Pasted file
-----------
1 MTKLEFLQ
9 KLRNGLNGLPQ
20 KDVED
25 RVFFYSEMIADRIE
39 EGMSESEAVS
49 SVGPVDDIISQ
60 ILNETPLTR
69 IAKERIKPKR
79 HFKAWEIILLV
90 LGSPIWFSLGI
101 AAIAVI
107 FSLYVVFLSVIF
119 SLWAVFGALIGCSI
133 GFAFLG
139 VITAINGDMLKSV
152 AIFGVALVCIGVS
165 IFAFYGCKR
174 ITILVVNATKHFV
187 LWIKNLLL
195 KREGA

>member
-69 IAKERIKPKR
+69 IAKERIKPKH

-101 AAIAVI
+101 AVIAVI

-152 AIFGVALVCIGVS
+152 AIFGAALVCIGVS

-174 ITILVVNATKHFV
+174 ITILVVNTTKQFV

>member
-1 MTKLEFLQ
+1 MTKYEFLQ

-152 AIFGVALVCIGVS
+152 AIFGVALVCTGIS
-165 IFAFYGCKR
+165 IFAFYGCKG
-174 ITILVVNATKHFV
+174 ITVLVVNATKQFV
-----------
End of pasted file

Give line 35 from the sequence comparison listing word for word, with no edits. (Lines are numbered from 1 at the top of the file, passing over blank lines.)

-165 IFAFYGCKR